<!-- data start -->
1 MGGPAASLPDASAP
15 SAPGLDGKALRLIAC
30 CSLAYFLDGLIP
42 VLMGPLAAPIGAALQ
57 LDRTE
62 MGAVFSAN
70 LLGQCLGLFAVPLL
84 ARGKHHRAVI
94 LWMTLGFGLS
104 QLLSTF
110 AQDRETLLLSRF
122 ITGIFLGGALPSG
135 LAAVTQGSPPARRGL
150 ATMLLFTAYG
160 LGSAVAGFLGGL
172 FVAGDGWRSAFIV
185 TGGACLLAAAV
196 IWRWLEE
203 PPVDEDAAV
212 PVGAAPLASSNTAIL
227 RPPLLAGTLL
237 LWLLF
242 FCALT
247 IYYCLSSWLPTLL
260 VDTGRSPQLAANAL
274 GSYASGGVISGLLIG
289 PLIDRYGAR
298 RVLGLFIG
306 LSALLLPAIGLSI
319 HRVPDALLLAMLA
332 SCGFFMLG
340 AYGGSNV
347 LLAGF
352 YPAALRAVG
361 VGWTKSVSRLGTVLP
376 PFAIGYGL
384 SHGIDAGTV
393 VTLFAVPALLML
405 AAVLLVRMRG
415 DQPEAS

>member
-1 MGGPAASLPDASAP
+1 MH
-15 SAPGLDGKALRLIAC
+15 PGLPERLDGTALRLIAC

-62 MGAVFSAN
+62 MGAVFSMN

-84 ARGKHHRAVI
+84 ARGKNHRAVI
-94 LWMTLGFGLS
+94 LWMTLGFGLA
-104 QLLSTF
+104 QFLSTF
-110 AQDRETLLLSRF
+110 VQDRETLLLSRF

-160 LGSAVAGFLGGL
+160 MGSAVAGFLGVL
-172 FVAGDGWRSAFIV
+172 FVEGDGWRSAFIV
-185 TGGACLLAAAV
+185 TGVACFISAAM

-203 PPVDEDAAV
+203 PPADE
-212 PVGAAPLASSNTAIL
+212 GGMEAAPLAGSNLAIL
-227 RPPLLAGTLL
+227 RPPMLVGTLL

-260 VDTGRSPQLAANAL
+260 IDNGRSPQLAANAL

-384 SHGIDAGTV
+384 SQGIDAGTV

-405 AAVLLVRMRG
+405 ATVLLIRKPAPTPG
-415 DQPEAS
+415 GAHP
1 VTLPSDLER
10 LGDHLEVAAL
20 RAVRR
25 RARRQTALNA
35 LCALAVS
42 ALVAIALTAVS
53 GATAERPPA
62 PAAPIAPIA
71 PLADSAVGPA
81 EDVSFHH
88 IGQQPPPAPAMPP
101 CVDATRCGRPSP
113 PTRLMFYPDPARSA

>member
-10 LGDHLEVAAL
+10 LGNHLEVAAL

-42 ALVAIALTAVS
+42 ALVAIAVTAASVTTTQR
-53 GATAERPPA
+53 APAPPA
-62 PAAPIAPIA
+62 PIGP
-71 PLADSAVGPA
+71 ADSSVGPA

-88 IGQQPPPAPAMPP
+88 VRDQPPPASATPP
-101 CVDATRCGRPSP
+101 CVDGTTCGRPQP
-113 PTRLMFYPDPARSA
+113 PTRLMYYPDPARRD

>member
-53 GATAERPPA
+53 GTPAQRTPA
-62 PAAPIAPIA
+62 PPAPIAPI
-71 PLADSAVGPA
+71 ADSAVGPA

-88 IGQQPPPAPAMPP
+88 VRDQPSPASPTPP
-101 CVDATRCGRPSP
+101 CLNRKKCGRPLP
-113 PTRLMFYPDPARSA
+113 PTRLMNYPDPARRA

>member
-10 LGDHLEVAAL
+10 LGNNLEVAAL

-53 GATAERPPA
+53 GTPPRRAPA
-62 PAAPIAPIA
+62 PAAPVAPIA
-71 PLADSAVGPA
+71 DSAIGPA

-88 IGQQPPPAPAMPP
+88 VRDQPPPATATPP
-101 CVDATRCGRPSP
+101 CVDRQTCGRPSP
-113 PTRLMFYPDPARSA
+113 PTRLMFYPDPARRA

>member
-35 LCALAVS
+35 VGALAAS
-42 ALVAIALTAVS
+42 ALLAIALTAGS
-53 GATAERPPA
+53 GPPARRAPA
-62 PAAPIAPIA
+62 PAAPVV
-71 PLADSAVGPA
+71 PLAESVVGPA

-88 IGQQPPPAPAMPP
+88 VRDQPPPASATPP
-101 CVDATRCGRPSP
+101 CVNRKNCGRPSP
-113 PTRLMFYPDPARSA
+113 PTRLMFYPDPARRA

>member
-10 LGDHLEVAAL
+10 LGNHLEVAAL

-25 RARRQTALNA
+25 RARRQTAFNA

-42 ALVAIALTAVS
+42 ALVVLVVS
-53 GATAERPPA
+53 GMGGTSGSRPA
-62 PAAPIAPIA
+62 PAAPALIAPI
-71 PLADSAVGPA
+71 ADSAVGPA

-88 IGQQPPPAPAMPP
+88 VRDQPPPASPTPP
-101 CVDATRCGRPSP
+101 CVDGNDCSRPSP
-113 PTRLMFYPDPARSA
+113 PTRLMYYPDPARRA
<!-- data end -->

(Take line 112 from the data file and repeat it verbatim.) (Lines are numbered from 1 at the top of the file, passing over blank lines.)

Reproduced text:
+71 ADSAVGPA